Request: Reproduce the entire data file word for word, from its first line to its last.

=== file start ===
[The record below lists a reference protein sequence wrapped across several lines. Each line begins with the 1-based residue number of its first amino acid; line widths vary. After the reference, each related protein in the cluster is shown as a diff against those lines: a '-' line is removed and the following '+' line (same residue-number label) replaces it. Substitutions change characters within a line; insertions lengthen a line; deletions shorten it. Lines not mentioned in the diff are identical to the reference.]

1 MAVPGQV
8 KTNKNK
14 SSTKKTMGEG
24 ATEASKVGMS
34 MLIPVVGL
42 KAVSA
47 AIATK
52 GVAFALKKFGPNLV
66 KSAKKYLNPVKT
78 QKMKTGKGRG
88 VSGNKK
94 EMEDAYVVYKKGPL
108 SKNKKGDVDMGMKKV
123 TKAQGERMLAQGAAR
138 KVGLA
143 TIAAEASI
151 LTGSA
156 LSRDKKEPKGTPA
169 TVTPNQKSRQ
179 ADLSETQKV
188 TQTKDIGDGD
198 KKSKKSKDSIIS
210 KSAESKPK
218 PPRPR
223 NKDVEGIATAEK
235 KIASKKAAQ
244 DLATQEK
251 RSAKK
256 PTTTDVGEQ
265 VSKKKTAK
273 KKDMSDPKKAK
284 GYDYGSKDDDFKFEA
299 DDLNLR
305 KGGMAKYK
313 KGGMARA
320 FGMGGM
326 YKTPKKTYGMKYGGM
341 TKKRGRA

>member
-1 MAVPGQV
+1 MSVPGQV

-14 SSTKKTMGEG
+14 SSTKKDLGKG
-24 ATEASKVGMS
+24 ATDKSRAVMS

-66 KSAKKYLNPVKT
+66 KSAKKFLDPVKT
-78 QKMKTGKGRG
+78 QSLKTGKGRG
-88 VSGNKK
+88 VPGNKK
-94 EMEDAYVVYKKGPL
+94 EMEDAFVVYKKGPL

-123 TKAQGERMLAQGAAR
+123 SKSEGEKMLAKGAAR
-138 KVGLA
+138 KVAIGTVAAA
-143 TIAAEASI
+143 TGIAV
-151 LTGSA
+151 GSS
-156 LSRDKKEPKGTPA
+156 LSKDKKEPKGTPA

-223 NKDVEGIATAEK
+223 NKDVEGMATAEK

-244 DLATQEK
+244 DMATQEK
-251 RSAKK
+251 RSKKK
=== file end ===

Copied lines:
[The record below lists a reference protein sequence wrapped across several lines. Each line begins with the 1-based residue number of its first amino acid; line widths vary. After the reference, each related protein in the cluster is shown as a diff against those lines: a '-' line is removed and the following '+' line (same residue-number label) replaces it. Substitutions change characters within a line; insertions lengthen a line; deletions shorten it. Lines not mentioned in the diff are identical to the reference.]

1 MAVPGQV
8 KTNKNK
14 SSTKKTMGEG
24 ATEASKVGMS
34 MLIPVVGL
42 KAVSA
47 AIATK
52 GVAFALKKFGPNLV
66 KSAKKYLNPVKT
78 QKMKTGKGRG
88 VSGNKK
94 EMEDAYVVYKKGPL
108 SKNKKGDVDMGMKKV
123 TKAQGERMLAQGAAR
138 KVGLA
143 TIAAEASI
151 LTGSA
156 LSRDKKEPKGTPA
169 TVTPNQKSRQ
179 ADLSETQKV
188 TQTKDIGDGD
198 KKSKKSKDSIIS
210 KSAESKPK
218 PPRPR
223 NKDVEGIATAEK
235 KIASKKAAQ
244 DLATQEK
251 RSAKK
256 PTTTDVGEQ
265 VSKKKTAK
273 KKDMSDPKKAK
284 GYDYGSKDDDFKFEA
299 DDLNLR
305 KGGMAKYK
313 KGGMARA
320 FGMGGM
326 YKTPKKTYGMKYGGM
341 TKKRGRA

>member
-1 MAVPGQV
+1 MSVPGQV

-14 SSTKKTMGEG
+14 SSTKKDLGKG
-24 ATEASKVGMS
+24 ATDKSRAVMS

-66 KSAKKYLNPVKT
+66 KSAKKFLDPVKT
-78 QKMKTGKGRG
+78 QSLKTGKGRG
-88 VSGNKK
+88 VPGNKK
-94 EMEDAYVVYKKGPL
+94 EMEDAFVVYKKGPL

-123 TKAQGERMLAQGAAR
+123 SKSEGEKMLAKGAAR
-138 KVGLA
+138 KVAIGTVAAA
-143 TIAAEASI
+143 TGIAV
-151 LTGSA
+151 GSS
-156 LSRDKKEPKGTPA
+156 LSKDKKEPKGTPA

-223 NKDVEGIATAEK
+223 NKDVEGMATAEK

-244 DLATQEK
+244 DMATQEK
-251 RSAKK
+251 RSKKK